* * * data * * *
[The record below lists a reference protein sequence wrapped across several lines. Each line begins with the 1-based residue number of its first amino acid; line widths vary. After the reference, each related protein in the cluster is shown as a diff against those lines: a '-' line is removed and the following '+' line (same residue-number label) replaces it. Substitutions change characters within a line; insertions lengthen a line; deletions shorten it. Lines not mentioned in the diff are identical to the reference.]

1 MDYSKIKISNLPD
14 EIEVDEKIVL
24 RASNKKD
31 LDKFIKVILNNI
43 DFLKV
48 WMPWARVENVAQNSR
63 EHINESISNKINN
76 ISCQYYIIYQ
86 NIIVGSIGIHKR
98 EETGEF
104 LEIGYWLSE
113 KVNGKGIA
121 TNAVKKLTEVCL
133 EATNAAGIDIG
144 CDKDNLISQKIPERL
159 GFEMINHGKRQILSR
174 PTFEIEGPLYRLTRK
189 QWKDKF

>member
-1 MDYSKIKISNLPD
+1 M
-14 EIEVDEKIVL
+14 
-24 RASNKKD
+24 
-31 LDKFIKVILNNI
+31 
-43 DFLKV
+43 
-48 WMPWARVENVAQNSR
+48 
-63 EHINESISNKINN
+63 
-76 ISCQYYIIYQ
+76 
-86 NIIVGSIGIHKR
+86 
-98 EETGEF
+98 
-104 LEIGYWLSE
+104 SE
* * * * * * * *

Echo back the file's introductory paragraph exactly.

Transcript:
[The record below lists a reference protein sequence wrapped across several lines. Each line begins with the 1-based residue number of its first amino acid; line widths vary. After the reference, each related protein in the cluster is shown as a diff against those lines: a '-' line is removed and the following '+' line (same residue-number label) replaces it. Substitutions change characters within a line; insertions lengthen a line; deletions shorten it. Lines not mentioned in the diff are identical to the reference.]